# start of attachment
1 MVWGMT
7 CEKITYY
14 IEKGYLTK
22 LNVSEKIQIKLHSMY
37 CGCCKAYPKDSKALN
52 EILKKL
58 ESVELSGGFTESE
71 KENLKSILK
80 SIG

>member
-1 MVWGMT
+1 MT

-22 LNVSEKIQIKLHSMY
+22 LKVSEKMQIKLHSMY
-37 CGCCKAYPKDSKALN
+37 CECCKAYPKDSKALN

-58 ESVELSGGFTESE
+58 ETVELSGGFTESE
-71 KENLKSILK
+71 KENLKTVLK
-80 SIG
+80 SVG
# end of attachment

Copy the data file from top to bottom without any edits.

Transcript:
1 MVWGMT
7 CEKITYY
14 IEKGYLTK
22 LNVSEKIQIKLHSMY
37 CGCCKAYPKDSKALN
52 EILKKL
58 ESVELSGGFTESE
71 KENLKSILK
80 SIG

>member
-1 MVWGMT
+1 MT

-22 LNVSEKIQIKLHSMY
+22 LKVSEKMQIKLHSMY
-37 CGCCKAYPKDSKALN
+37 CECCKAYPKDSKALN

-58 ESVELSGGFTESE
+58 ETVELSGGFTESE
-71 KENLKSILK
+71 KENLKTVLK
-80 SIG
+80 SVG